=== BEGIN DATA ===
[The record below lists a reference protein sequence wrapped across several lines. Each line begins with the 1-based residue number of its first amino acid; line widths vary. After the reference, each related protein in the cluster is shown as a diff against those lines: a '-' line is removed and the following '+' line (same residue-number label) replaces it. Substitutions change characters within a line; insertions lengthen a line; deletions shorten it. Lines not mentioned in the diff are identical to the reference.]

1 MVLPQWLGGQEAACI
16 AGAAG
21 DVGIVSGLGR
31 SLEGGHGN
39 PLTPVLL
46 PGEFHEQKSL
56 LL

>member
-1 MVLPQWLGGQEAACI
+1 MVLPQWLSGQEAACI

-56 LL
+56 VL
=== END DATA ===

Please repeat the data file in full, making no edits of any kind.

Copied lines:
[The record below lists a reference protein sequence wrapped across several lines. Each line begins with the 1-based residue number of its first amino acid; line widths vary. After the reference, each related protein in the cluster is shown as a diff against those lines: a '-' line is removed and the following '+' line (same residue-number label) replaces it. Substitutions change characters within a line; insertions lengthen a line; deletions shorten it. Lines not mentioned in the diff are identical to the reference.]

1 MVLPQWLGGQEAACI
16 AGAAG
21 DVGIVSGLGR
31 SLEGGHGN
39 PLTPVLL
46 PGEFHEQKSL
56 LL

>member
-1 MVLPQWLGGQEAACI
+1 MVLPQWLSGQEAACI

-56 LL
+56 VL